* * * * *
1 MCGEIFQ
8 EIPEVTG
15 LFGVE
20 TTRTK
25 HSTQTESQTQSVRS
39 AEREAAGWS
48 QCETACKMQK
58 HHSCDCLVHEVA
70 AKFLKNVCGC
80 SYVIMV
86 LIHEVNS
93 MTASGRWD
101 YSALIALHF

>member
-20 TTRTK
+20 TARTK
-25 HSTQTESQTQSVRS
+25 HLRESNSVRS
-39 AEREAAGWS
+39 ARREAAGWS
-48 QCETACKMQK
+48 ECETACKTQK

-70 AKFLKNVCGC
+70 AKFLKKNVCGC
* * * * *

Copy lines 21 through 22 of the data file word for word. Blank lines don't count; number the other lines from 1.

-48 QCETACKMQK
+48 ECETACKTQK